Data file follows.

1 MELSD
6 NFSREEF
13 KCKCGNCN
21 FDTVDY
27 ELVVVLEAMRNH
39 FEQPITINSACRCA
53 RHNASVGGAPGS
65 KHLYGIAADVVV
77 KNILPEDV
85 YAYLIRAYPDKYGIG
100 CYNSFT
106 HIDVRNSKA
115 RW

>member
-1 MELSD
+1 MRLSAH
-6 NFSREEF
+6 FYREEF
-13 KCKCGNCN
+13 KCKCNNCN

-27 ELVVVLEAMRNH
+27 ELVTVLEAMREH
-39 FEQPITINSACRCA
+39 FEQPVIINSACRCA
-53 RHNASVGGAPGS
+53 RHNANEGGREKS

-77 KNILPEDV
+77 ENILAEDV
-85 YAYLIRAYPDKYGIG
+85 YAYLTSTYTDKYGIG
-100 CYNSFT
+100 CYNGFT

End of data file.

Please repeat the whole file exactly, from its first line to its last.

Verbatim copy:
1 MELSD
6 NFSREEF
13 KCKCGNCN
21 FDTVDY
27 ELVVVLEAMRNH
39 FEQPITINSACRCA
53 RHNASVGGAPGS
65 KHLYGIAADVVV
77 KNILPEDV
85 YAYLIRAYPDKYGIG
100 CYNSFT
106 HIDVRNSKA
115 RW

>member
-1 MELSD
+1 MRLSAH
-6 NFSREEF
+6 FYREEF
-13 KCKCGNCN
+13 KCKCNNCN

-27 ELVVVLEAMRNH
+27 ELVTVLEAMREH
-39 FEQPITINSACRCA
+39 FEQPVIINSACRCA
-53 RHNASVGGAPGS
+53 RHNANEGGREKS

-77 KNILPEDV
+77 ENILAEDV
-85 YAYLIRAYPDKYGIG
+85 YAYLTSTYTDKYGIG
-100 CYNSFT
+100 CYNGFT